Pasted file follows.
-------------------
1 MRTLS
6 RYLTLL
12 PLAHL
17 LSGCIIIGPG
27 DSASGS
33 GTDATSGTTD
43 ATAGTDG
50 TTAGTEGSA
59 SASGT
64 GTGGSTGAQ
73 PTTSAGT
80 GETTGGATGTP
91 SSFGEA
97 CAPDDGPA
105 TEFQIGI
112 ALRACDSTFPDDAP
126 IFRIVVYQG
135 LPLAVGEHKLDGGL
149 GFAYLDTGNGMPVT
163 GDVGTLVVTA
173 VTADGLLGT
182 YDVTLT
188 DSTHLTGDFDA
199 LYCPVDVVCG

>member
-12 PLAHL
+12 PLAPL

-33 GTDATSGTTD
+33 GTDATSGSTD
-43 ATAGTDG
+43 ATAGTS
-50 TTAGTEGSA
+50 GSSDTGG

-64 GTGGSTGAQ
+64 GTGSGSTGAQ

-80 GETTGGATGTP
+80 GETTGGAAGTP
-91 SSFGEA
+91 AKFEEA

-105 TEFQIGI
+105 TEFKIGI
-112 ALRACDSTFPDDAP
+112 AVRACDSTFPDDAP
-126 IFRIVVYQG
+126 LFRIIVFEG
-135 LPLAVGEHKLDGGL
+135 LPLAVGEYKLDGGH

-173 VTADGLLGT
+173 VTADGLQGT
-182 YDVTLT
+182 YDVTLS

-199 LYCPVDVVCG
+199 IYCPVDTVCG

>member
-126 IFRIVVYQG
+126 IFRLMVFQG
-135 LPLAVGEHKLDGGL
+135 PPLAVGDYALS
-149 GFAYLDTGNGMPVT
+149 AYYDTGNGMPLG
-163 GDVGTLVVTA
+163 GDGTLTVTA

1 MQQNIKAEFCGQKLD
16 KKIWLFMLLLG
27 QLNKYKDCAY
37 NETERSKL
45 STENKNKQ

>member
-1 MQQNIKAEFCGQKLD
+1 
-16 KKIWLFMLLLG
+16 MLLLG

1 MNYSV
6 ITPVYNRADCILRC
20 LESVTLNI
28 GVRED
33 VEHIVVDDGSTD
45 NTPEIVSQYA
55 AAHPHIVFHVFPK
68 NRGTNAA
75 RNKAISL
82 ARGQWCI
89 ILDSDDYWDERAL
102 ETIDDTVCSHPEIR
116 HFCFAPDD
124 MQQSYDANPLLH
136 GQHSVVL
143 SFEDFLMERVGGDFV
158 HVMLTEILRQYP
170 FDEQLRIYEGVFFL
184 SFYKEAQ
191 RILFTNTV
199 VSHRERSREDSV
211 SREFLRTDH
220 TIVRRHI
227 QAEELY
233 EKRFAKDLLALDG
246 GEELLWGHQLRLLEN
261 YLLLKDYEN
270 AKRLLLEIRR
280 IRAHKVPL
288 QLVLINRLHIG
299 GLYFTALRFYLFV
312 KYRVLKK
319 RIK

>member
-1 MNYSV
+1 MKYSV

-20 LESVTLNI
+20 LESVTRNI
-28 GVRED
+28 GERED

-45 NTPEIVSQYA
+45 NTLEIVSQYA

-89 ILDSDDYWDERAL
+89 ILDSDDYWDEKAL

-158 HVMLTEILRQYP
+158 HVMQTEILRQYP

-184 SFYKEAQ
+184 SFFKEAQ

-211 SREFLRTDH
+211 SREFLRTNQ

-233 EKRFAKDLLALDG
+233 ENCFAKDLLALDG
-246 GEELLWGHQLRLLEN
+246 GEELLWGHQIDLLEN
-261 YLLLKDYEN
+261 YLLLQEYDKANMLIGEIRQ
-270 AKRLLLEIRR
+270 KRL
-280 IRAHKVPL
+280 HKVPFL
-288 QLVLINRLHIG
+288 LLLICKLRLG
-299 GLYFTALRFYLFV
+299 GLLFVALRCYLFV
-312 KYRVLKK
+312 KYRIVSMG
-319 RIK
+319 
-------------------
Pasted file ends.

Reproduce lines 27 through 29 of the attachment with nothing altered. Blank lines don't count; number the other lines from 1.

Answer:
+12 PLAPL

-33 GTDATSGTTD
+33 GTDATSGSTD